Saturday, January 07, 2012

Back To School.

When I was working in France many years ago, we were having a dinner party.  One of the French engineers asked me how to translate "Bon Appétit" into English.  My immediate response was "Dig In", which caused a Dutch engineer who had spent a lot of time in the US to burst out laughing.  There was also a 40-something French lady there who was an English teacher.  She took some offense at my translation, but did not offer any alternatives.

The problem here is simple:  Both "Bon Appétit" and "Dig In" convey the instruction to commence eating, while the former is intended to be polite, and the later is an instruction to a group of swine who certainly need no such instruction.  The literal translation of both phrases would mean something even further removed from the subject.  This highlights the problem of translation from one language to another:  It is invariably ambiguous and there really isn't a single correct translation.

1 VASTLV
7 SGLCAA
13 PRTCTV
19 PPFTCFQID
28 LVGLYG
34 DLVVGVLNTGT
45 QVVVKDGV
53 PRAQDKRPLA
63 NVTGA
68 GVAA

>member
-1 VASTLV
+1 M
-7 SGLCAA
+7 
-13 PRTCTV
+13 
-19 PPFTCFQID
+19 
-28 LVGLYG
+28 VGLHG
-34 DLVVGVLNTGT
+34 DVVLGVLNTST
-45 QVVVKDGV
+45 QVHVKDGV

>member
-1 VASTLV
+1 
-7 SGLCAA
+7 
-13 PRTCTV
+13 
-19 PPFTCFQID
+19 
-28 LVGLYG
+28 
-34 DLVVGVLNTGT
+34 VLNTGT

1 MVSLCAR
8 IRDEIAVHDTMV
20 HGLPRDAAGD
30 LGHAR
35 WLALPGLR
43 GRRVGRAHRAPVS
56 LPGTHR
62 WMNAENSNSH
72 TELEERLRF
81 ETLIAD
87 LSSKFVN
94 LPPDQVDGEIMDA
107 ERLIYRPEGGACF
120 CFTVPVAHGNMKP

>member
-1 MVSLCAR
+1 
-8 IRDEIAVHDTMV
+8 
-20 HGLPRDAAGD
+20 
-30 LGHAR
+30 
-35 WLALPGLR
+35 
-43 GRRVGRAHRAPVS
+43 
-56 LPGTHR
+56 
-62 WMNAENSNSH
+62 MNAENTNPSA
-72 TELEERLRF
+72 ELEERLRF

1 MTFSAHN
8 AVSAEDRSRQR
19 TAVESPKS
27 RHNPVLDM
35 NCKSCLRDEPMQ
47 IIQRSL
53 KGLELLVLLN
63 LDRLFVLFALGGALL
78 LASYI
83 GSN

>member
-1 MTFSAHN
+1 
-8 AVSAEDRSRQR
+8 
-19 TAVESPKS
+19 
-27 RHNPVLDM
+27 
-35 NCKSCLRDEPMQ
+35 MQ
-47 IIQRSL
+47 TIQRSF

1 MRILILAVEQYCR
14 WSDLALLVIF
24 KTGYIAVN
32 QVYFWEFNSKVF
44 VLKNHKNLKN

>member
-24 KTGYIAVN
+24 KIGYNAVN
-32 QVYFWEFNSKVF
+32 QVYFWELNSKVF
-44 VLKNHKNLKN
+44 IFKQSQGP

My school registration is for distance learning with Western Seminary.  This commences with Biblical Hebrew starting on Monday.  There is already a bit of ambiguity developing as I started pre-studying the Hebrew alphabet.  Do we use the Masoretic pronunciation?  Or the modern Hebrew pronunciation? Using the modern Hebrew would add some utility to this exercise, but the Masoretic would be more true to the ancients and seems to involve more subtle distinctions.   Will I succeed?  It means my after work hours will be quite busy and I may need to reduce time both blogging and reading other bloggers, but we will see.  Then there is my regular book reading which will need to be reduced.  Life is changing.


Delirious said...

I was determined to take Hebrew classes while in college, but never got around to it. I did buy my daughter a book, "Hebrew in 10 minutes a day". lol Maybe I'll take 10 minutes a day and see if I get anywhere with it. :)

Looney said...

It would take me 10 minutes to find the last page I was on!